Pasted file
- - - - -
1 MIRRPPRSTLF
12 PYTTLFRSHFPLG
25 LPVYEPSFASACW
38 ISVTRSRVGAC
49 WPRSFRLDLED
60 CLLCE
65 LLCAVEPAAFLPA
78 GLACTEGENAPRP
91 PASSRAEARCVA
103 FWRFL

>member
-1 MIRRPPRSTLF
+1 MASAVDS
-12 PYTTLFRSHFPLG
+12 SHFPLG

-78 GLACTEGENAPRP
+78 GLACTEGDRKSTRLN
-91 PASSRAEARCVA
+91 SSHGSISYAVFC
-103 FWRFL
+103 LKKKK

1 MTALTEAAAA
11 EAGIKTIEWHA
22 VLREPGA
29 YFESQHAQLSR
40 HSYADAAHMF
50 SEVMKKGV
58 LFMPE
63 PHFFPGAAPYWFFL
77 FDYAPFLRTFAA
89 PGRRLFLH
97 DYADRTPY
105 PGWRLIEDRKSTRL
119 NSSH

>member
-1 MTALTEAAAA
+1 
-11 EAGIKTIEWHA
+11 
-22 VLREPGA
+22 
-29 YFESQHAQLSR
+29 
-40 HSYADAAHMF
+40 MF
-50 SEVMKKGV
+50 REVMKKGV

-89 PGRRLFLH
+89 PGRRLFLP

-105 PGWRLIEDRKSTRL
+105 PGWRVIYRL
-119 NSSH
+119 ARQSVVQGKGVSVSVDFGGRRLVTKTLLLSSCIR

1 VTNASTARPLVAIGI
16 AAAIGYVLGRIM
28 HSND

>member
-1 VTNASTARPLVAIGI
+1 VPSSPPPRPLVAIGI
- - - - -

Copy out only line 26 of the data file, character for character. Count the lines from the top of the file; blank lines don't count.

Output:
40 HSYADAAHMF